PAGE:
Bibb County likely to remain blue, while Houston County stays red

mstucka@macon.comNovember 7, 2012 

In Tuesday’s elections, Republicans hoping to be elected across Bibb County were thrashed. In Houston County, local Democrats weren’t even on the ballot.

Election pundits think that may be the wave of the future, with Republicans standing little chance of winning countywide races in Bibb County, while Republican ranks increase in surrounding communities such as Houston County.

Chris Grant, an associate professor of political science at Mercer University, said Republicans are moving from Bibb County.

“Clearly, Republican-leaning whites are leaving the county or they’re dying, one way or the other, and they’re being replaced with black Democratic voters or progressive whites,” Grant said Wednesday. “The exact opposite’s going on in Houston County.”

Grant noted that the races for district attorney and clerk of Superior Court in Bibb County had nearly identical totals, with about 35,000 votes for the Democrat and about 27,000 votes for the Republican. Those weren’t far off from the presidential race, either. The exception seemed to be the race for County Commission chairman, Grant said, in which Democratic incumbent Sam Hart took about 41,000 votes to his opponent’s 22,000. Grant said Republicans crossed party lines to support Hart over his Republican opponent, Tom Wagoner.

Bibb County Republican Party chairwoman Suzanne Wood said that’s happened before.

“In Macon and Bibb County, Republicans will vote for Democrats, and I have not see any evidence that Democrats will vote for Republicans to the point that they will win,” she said.

Wood has also noticed the counties moving in different directions.

“I don’t think a Democrat could win right now in Houston County. It’s a Republican stronghold,” she said.

Houston County Superior Court Clerk Carolyn Sullivan was the only person in Houston County to qualify as a Democrat four years ago. Sullivan won re-election Tuesday -- after running as a Republican, without Democratic opposition.

Sullivan couldn’t be reached Wednesday. Four years ago, she talked about running for election in Houston County in 1982.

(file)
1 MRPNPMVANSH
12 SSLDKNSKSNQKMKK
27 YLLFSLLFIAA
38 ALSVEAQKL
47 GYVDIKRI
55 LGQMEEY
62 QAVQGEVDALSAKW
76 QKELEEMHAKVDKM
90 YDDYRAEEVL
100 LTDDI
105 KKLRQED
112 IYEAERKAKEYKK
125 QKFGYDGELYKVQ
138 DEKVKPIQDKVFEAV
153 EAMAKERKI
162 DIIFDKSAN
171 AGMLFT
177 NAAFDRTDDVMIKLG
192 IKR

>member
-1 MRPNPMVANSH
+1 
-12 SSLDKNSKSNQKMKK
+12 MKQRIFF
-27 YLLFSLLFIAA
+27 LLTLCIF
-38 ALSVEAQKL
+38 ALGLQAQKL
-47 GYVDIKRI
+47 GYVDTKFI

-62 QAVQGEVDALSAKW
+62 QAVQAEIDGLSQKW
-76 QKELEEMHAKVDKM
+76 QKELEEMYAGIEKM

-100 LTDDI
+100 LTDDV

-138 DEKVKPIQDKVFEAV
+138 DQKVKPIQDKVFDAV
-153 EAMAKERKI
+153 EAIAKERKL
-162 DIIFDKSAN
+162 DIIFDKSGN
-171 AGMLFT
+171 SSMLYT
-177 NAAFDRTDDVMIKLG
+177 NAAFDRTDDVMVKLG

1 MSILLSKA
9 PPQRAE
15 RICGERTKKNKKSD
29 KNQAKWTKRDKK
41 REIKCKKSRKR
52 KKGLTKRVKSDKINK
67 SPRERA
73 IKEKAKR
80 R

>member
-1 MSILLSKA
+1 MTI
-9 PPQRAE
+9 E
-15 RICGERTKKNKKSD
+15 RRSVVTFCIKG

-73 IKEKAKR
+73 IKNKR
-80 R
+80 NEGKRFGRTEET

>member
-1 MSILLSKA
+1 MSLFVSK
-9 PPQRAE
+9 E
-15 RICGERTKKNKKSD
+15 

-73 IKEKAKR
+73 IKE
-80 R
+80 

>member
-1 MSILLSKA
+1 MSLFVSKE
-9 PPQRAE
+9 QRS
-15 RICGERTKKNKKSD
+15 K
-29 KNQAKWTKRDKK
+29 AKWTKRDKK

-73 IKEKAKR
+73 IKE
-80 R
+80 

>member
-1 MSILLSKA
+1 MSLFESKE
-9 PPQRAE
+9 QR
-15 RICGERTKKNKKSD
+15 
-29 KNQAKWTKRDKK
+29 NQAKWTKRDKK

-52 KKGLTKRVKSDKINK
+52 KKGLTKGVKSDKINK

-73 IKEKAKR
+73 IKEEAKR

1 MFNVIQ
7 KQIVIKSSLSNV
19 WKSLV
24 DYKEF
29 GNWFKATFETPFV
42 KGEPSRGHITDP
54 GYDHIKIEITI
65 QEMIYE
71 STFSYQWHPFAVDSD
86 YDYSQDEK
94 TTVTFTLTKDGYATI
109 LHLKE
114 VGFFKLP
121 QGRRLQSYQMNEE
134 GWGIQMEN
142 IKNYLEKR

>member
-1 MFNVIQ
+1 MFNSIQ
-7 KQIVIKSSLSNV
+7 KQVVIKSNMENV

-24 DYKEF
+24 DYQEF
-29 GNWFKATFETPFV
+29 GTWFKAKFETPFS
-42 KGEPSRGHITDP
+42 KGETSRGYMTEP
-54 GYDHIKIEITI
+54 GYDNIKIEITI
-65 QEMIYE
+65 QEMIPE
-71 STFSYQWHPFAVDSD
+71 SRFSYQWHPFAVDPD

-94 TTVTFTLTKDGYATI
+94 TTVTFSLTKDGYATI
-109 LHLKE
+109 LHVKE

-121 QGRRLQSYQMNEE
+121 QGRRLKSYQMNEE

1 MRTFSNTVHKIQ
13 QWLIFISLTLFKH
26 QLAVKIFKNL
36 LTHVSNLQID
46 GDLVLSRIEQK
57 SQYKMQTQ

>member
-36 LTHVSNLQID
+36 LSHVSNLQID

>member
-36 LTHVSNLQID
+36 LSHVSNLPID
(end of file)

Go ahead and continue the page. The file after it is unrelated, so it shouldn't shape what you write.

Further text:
“Everybody was a Democrat,” she said then. “I don’t think Houston County even had a Republican Party then. We all just went down and registered as Democrats.”

Today, the Georgia Democratic Party’s web page lists the Houston County Democratic Party’s chairman post as vacant. Calls to Democrats from Houston County, and the state party, were not returned Wednesday.

Aaron Hufstetler, chairman of Houston County’s Republican Party, said it’s possible a Democrat could win election in a corner of Houston County, but it’s not likely.

“I don’t see Bibb County changing any time soon, and I don’t see Houston County changing. A lot of people are leaving Bibb County for that very reason,” he said.

Hufstetler said people should look at issues, not parties, and vote for the best candidate. He admitted that he once voted for a Democrat himself -- most recently, for former Gov. Sonny Perdue, when he was running for state Senate. Perdue last ran as a Democrat 16 years ago.

Charlie Bishop, who successfully ran as a Republican for the Bibb County Commission chairman’s post eight years ago, said he was aided by a winning Republican presidential candidate. He lost to Hart four years ago, when the Democratic presidential candidate won. Presidential races draw many people to the voting booths who won’t normally vote -- and who are more likely to cast party-line votes for candidates, he said.

“They’ll go straight down that list, if they’re a hard-shell Republican or a hard-shell Democrat.”

Bishop said if he decides to make a run for political office again, he’d consider changing parties. Running as a conservative Democrat might be his only route to success.

“I would rather run as an independent, but it’s too time consuming to do that,” he said. “And (voters) are still going to go down the D and R list.”

To contact writer Mike Stucka, call 744-4251.

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